Call for big lift in digital investment

11/12/2015 - 14:52


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WA needs to get behind its early stage tech sector or risk losing 25 per cent of state GDP.

Call for big lift in digital investment
The West Tech Assemblage at the Government House ballroom this week. Photo: Attila Csaszar

WA needs to get behind its early stage tech sector or risk losing 25 per cent of state GDP.

As much as a quarter of Western Australia’s economy will be disrupted by digital technology during the next 10 years, according to a new report into WA’s tech startup sector.

“We think these estimates are very conservative, given that Uber appears to have captured 20 per cent of the taxi industry within (the past) three years,” report co-author Jonah Caccioppe told Business News.

The state government and sector-supported preliminary report, ‘Startup Ecosystem Report 2015 (WA)’, published on December 9, estimates that $4.5 billion will need to be invested into the state’s startup industry over the next decade in order to grow a sector comparable to current international best-of-class.

One of the report’s key recommendations calls for an increase of the current rate of investment, from around $30 million a year to $1.5 billion a year in 2025.

While Mr Caccioppe acknowledged this amount was a major increase on current levels, he said it was insignificant when compared with the $47 billion invested in the WA resources sector last year.

The report focused on local early stage digital or internet technology startups, launched between 2010 and November 2015. Many of these can be found in the BNiQ Startups List.

Building on its previous 2013 report, it is clear the startup tech sector has grown significantly during the past two years. Whereas the 2013 report identified 100 companies, this updated report lists 422 organisations (335 of which are active) and has found more than 3,000 people working in early-stage tech startups in WA.

There are far more tech accelerators, incubators and startup events than in 2010.

In all, 830 people have founded a tech startup in WA since 2010, and total funding raised by these startups has been $67 million.

Funds fight

Lack of funding remains a key issue hampering the development of the sector, however. Average per-capita funding on startups has risen to $1.15, but this represents one of the lowest levels of all developed nations.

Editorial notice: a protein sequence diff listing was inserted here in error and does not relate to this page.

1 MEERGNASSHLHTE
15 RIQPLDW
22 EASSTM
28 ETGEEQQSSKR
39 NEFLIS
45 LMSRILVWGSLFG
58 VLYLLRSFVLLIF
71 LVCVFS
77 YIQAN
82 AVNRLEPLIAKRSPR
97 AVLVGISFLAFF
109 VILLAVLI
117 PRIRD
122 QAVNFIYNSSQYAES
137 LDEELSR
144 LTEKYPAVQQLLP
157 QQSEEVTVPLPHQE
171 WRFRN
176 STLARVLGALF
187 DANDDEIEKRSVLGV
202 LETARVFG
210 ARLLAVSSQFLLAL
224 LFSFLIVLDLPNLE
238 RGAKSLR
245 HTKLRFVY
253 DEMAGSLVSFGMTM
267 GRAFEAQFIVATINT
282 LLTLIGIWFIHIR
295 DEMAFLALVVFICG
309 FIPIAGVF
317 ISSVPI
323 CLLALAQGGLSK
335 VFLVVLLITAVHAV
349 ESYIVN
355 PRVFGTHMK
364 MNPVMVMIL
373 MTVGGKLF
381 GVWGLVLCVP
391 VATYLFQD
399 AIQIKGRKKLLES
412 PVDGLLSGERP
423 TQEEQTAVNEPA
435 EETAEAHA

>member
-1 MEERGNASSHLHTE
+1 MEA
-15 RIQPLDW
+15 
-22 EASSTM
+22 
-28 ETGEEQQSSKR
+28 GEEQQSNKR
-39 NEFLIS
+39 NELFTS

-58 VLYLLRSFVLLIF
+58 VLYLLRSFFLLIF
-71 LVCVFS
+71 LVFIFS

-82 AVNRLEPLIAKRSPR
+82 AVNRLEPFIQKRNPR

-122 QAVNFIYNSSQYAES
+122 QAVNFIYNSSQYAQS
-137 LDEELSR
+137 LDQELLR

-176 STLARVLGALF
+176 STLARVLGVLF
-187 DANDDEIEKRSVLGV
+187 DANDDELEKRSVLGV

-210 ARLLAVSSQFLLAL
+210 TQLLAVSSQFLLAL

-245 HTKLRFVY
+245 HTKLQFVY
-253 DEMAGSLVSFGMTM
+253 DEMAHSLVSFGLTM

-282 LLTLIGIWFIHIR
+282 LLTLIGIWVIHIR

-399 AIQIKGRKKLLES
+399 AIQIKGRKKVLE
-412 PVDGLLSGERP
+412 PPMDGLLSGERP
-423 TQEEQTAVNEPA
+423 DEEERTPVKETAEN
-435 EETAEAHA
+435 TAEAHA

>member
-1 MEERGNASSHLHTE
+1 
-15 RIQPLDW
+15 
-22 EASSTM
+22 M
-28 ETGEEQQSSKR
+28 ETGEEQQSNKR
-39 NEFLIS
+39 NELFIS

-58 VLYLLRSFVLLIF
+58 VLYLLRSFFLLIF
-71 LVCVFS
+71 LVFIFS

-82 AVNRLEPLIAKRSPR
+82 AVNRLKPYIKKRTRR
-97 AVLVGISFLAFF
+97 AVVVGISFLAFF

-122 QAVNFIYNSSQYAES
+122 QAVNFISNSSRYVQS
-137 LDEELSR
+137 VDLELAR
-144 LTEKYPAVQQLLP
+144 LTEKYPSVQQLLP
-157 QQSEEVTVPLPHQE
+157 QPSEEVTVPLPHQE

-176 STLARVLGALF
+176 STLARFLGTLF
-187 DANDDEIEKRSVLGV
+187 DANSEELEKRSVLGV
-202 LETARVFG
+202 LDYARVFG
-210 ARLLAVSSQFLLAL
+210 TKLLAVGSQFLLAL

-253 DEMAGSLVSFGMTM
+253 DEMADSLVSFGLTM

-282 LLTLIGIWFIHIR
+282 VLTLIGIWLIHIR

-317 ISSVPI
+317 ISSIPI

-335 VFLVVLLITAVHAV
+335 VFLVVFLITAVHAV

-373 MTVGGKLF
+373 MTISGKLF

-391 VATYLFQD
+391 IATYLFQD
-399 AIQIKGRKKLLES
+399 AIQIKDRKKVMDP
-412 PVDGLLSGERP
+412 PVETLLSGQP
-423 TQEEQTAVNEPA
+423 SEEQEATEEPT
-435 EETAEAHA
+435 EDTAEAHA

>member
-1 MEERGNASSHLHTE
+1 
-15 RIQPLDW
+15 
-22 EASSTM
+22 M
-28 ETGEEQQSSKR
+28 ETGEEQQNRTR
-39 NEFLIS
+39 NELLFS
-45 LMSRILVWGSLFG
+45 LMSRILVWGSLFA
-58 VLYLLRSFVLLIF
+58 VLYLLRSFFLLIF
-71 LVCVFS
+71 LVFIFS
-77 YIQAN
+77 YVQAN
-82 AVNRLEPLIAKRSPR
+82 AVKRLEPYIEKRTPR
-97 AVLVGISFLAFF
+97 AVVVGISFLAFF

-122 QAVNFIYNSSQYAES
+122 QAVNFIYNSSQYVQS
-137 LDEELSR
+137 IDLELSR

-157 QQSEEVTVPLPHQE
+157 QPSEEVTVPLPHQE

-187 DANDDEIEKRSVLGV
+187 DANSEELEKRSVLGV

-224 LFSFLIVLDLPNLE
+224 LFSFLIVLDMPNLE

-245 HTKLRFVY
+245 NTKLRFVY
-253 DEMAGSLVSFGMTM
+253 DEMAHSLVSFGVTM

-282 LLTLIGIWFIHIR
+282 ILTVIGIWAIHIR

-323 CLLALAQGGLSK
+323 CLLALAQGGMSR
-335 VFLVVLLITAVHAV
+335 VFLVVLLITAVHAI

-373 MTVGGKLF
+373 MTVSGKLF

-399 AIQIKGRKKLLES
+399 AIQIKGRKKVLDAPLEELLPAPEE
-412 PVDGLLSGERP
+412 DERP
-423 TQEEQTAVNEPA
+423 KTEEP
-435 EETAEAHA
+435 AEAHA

In addressing this issue, the report says that WA: “Underperforms on a range of measures, including lower startup formation rates and lower funding ratios than comparable global tech hubs”.

The equivalent per capita investment in tech businesses is now up over $4,200 in Silicon Valley, $183 in Israel and $81 across the US.

Last week’s announcement by the federal government to give tax relief to angel startup investors may help raise funding levels once the law comes into effect from July 2016.

Paperless mining site app APE Mobile, which launched in early 2014, announced a $2 million series-A round led by Jolimont Global and Viburnum Funds this year. Another series-A round of $3.1 million went to mobile payment processor PinPayments in October.

These deals are scarce, however, and in the absence of a sizeable WA-based angel or venture capital sector, tech companies are increasingly taking the reverse takeover, or backdoor listing, route to raise money on the ASX.

During the past 18 months, BNiQ research shows there have been 18 such deals completed in Perth, with more than $100 million raised for the local tech industry. In the months since listing, some of these have enjoyed strong capital growth and have gone on to raise more millions, with, Norwood Systems and among them.

As Business News has reported previously (‘Investors bank on startup wins’, August 31 2015), the ecosystem comes first, followed by the success stories and then the investors; yet WA has lacked the household name success stories that tend to attract more widespread funding.

Success pathway

However, in a classic catch 22, if we are to have success stories, we need to increase the funding. Many of these companies will fail, but many have scalable business models, which means they can get to $10 million or $100 million in revenue fairly quickly (compared with a more traditional bricks-and-mortar business, which demands far more capital-intensive growth paths).

The ultimate success story is the company that reaches $1 billion in value. Named ‘unicorns’, WA has spawned perhaps two – iiNet and AMCOM. However, in 2015, both of these have been bought and in Amcom’s case at least, even the branding will disappear soon.

One of the positive findings from the report relates to the strong mix of industries in which WA startups are working.

“I found it surprising and encouraging how many startups are tackling fintech, health tech, ed-tech games and HR tech,” Mr Caccioppe told Business News.

Another theme contained in the report is WA’s proximity to Asia, which is recognised as a major opportunity.

“WA’s economic growth has been closely tied to the continued prosperity of the greater Asian economy over the last two decades,” the report says.

“More than half the world’s 7 billion population sits above Australia on the map … [so] the potential in Asia shouldn’t go unrecognised.”


Startup Ecosystem Report – a report on the People, Groups and Companies involved in Western Australia’s early stage technology sector, December 2015’ was produced by Boundlss in partnership with StartupWA, the WA Department of Commerce and the City of Perth.


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